This is a day for celebration!!
Chronicling the Second Year: Before the Talk
Nervous stress. After I had setup my laptop and fixed up the laser pointer, I had twenty minutes left to wait. So, I went back to Khalid's office and asked if I could keep talking to him until the time, to keep from being terrified. And he let me! So nice of him. He promptly talked about nothing in particular, which is very comforting and he is good at. He got rid of those toffees in his office and has snickers now! I approve.
Photos: Gokul with the tribble
The presentation ... dun dun dun ... !
The tribble. I remembered my tribble at the last minute and ran to get it. It's a fluffy round alien from Star Trek that is supposed to multiply rapidly, like rabbits. It makes soft purr / trills when it's happy and an angry screech at Klingons, which mine does both. I gave it to Gokul to hold for me. He found that amusing. It was important for the tribble to be there to "witness" things. I started bringing it during the summer I rotated, and would bring it to lab meetings regularly. It acts as my mascot. Apparently, Dr. Lutz was giving Gokul and the tribble a lot of strange looks and Gokul said no – he wasn’t distracting me – I had *wanted* him to hold it.
Starting off. Wow that was scary! Starting off, it was about as I expected and didn't seem so bad. But then Dr. Lutz asked the first question on my second slide. And I couldn't answer it perfectly. AND THEN, things got terrifying. I felt like I was naked in a room of experts saying things in which they could obviously see flaws. I talked not as loudly as I had practiced. And I absolutely did not look at my committee – or Khalid – as I didn't want to see what he might be thinking. I was terrified of them. I just watched Gokul and the tribble, which was a nice center point to keep me sane. And the rest of my labmates looked vaguely bored, which was somehow comforting.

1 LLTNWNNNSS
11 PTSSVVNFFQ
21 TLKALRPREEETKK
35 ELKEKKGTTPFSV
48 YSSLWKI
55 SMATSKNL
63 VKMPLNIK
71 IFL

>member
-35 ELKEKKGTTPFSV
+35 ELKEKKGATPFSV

Difficulties. At one point, I lost my train of thought and really bumbled, completely forgetting my last point about why RNA editing was more advantageous than DNA editing. Worst point in the ENTIRE talk. I thought I might fall apart, but I just gave up and skipped it and slowly started being more calm again. The committee members asked more and more questions. I was horrified, that while discussing my strategy to make my nanozyme to splice RNA, Dr. Lynn pointed out a completely amazing flaw I had never noticed before! I was like ... WHAT the heck! AHHHH!!! And I said he was right – that was a flaw.
Feeling terribly not confident. Some of the questions I answered but didn't feel confident about. My answers were more vague than I would have liked. I should have read over my papers on the background more carefully a few days before, just to make sure I knew the details better. *headdesk* "More literature reading! Should have done more literature reading!" I kept thinking. After I had bumbled on that slide and Dr. Lynn pointed out that flaw, I felt doomed, and decided – well, I would do the best I could and whatever happened happened. So, I started caring less about how stressful everything was and just kept going, trying to sound confident, in spite of being in front of an audience of experts. Not easy to pull off. I'm so glad I had a lot of people praying for me.